Re­al­iz­ing that it was im­pos­si­ble to go to China at the time, Lardy spent much time in the Li­brary of Congress go­ing through var­i­ous pro­vin­cial pa­pers from China in his re­search for his PhD pa­per on China’s fis­cal rev­enue sharing between the cen­tral and lo­cal gov­ern­ments. It later be­came his first book.

“There was a wide­spread the­sis at that time that China was ex­tremely de­cen­tral­ized in fis­cal terms. Es­sen­tially I showed that was not quite true,” he said of his first book.

Lardy taught at the eco­nom­ics depart­ment of Yale Univer­sity soon af­ter he fin­ished his PhD in 1975. In 1978, he de­cided to go to Hong Kong to study Chi­nese at the Chi­nese Univer­sity in Hong Kong and do re­search on Chi­nese agri­cul­ture. That be­came his sec­ond ma­jor book pub­lished in 1983.

In that book, Lardy looked into not just agri­cul­tural pro­duc­tion, but also how agri­cul­ture sup­ported the na­tional economic growth, through the trans­fer of re­sources.

Un­like his first book which was about the trans­fer of re­sources ge­o­graph­i­cally between prov­inces through the cen­tral gov­ern­ment, the sec­ond book was about the trans­fer of re­sources from agri­cul­ture to in­dus­try.

He found that in Mao Ze­dong’s time, the pol­icy was un­fa­vor­able to agri­cul­ture, cit­ing the prices farm­ers re­ceived in the pro­cure­ment sys­tem.

“So it was in­dus­tri­al­iza­tion based on ex­ploita­tion of agri­cul­ture,” Lardy said.

But he said that changed greatly af­ter 1978 when farm­ers got a much bet­ter deal. First trip

Lardy, how­ever, might not re­al­ize that his first visit to China would be to­tally ac­ci­den­tal. His wife, Bar­bara, who hap­pened to know some­one in the Hong Kong Fam­ily Plan­ning As­so­ci­a­tion which was lead­ing a fam­ily plan­ning del­e­ga­tion to the Chi­nese main­land in 1978, had al­ready signed up for the trip. Five days be­fore de­par­ture, some­one dropped out and when his wife was asked if she knew some­body who wanted to go, she im­me­di­ately said, “Yes, my hus­band.”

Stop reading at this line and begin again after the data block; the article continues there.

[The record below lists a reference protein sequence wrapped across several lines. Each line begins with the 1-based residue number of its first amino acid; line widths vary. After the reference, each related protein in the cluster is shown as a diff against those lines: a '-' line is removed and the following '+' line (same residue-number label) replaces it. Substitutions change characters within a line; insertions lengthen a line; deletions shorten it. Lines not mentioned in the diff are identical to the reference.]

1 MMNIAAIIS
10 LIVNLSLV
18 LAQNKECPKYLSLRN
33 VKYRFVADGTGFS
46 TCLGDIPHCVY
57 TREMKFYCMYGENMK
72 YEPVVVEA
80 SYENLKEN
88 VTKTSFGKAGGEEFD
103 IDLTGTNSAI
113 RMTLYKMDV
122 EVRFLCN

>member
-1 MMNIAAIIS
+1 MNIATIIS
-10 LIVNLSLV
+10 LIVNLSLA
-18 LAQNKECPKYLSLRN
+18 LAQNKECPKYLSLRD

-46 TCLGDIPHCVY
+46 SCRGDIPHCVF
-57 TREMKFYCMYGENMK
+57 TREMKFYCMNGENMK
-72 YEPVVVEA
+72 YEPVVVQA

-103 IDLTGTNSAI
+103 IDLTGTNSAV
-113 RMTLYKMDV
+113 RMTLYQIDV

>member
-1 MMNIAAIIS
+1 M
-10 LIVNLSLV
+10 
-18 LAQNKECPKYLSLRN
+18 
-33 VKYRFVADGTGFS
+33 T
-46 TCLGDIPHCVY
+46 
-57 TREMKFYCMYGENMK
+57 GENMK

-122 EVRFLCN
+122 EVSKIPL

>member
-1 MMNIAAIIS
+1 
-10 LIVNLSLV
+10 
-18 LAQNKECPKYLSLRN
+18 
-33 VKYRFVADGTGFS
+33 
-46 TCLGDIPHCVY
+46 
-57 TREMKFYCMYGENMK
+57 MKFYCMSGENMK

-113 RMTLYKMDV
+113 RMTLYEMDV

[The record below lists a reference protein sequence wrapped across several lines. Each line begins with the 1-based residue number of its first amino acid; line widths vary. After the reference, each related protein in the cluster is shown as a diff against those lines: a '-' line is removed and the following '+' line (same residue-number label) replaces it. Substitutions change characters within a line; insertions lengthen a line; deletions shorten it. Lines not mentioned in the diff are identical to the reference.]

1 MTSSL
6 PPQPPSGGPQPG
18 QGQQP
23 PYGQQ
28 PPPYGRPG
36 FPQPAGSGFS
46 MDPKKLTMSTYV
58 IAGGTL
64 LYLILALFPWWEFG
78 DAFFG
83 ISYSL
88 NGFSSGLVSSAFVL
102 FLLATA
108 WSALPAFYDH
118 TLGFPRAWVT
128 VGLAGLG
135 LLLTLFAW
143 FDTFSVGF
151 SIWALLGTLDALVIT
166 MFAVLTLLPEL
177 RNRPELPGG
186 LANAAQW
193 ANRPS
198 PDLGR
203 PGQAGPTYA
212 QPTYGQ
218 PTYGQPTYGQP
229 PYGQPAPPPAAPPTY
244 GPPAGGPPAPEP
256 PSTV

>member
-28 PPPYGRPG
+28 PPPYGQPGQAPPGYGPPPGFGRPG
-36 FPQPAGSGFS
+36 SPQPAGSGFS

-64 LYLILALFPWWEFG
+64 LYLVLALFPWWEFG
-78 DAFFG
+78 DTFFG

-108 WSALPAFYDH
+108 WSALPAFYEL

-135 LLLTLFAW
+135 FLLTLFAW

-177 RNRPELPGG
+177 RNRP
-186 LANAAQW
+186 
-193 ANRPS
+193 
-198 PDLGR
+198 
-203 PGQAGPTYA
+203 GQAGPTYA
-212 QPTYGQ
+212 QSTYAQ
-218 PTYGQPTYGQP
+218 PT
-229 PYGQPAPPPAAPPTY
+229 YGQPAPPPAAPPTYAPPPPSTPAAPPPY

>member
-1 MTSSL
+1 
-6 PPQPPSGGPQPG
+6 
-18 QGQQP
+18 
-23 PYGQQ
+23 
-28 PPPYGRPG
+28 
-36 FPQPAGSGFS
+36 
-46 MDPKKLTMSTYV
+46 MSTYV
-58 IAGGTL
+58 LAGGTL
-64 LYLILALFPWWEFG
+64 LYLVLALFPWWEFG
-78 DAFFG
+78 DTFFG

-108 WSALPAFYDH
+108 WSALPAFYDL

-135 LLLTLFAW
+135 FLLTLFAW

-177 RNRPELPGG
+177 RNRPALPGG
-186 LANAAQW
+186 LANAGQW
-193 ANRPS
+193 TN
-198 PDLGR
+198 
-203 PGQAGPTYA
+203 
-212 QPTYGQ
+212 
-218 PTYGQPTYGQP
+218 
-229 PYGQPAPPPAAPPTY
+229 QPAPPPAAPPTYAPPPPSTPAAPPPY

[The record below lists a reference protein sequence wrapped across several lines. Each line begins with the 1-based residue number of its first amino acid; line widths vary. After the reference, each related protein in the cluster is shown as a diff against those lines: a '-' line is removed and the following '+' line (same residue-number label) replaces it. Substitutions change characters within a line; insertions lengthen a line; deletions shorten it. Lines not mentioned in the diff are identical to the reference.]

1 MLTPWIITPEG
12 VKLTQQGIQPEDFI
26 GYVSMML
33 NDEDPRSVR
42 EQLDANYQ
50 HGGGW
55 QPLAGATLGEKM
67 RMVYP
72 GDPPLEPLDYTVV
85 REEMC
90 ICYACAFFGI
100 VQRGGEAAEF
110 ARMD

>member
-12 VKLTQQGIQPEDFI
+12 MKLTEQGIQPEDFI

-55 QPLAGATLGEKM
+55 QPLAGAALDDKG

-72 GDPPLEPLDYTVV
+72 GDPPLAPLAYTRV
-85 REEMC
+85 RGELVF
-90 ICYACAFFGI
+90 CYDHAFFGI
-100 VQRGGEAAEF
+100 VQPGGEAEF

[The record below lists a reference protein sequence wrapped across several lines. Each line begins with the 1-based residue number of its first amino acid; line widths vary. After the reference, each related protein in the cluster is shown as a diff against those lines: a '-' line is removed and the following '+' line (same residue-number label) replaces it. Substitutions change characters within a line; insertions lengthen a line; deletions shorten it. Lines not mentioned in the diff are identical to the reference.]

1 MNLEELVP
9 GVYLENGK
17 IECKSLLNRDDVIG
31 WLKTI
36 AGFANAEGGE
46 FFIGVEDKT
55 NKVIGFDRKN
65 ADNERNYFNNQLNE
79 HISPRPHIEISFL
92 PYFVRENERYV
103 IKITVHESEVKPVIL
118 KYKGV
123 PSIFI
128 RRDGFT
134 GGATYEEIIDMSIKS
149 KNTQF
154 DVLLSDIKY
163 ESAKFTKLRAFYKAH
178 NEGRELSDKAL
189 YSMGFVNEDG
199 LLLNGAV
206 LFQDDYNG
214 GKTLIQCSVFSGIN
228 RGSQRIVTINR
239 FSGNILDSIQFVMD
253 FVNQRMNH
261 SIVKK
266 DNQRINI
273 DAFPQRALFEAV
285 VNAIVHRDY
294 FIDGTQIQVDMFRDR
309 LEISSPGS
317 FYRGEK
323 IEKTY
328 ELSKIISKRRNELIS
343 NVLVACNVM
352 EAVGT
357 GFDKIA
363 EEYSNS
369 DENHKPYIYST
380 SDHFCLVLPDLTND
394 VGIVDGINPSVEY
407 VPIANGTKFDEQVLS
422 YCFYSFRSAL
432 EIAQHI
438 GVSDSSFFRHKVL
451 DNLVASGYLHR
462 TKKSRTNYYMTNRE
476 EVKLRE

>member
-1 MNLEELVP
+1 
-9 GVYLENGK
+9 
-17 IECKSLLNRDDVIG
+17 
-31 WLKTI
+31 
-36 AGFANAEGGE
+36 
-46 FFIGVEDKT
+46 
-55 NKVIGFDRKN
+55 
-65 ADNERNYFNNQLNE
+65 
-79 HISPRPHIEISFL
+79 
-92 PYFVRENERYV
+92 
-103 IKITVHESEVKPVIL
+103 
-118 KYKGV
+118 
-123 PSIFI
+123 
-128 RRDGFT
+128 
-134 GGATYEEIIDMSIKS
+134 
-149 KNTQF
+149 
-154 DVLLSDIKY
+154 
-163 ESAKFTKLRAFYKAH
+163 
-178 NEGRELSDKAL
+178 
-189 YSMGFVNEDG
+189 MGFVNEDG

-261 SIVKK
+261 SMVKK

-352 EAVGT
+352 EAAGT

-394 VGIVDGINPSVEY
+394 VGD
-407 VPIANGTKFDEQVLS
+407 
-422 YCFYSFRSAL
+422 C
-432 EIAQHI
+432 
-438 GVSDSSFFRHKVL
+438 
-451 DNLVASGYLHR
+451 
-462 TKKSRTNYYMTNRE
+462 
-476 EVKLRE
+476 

Go­ing on the heav­ily healthori­ented trip with mostly doc­tors was not re­ally Lardy’s cup of tea, but he said it was in­ter­est­ing since he had never been to China, a place he now trav­els to sev­eral times a year.

He ad­mit­ted that he never thought he would be able to go to China when he stud­ied the Chi­nese econ­omy in the 1960s. “Ob­vi­ously I didn’t an­tic­i­pate there would be this big open­ing up in the late 1970s,” he said.

Af­ter teach­ing at the Univer­sity of Wash­ing­ton for 12 years, Lardy moved to the Brook­ings In­sti­tu­tion in 1995, first as a visi­tor. But he said he liked be­ing in Wash­ing­ton and his fam­ily liked it too.

Lardy re­signed from the Univer­sity of Wash­ing­ton to join the Brook­ings, where he wrote an­other two ma­jor books, one on China’s fi­nan­cial re­form, known in its Chi­nese ver­sion as China’s un­fin­ished economic re­form and the other on China’s en­try into the World Trade Or­ga­ni­za­tion (WTO).

Sit­ting in his well-lit of­fice with a big win­dow at the Peter­son In­sti­tute, Lardy can see his old of­fice at the Brook­ings across the street.

He agreed that study­ing the Chi­nese econ­omy was quite lonely in the early years and “you have to be very in­ter­ested your­self”.

When there were more peo­ple in China, Lardy said they talked among them­selves. “But now ev­ery­body is in­ter­ested in China be­cause China af­fects ev­ery­thing, glob­ally,” he said.

“Even peo­ple who have never been to China and don’t know any­thing about China, they wanted to know more, they wanted to learn as much as they can, be­cause the in­flu­ence China has had on the global econ­omy, com­modi­ties and ev­ery­thing else,” he said.

“That has been a huge trans­for­ma­tion,” said Lardy, who has been sought af­ter as a speaker on the Chi­nese econ­omy by a nu­mer­ous busi­ness groups, com­pa­nies and con­fer­ences.

CHEN WEIHUA / CHINA DAILY

Ni­cholas Lardy, a se­nior fel­low at the Peter­son In­sti­tute for In­ter­na­tional Eco­nom­ics, talks to China Daily in his of­fice.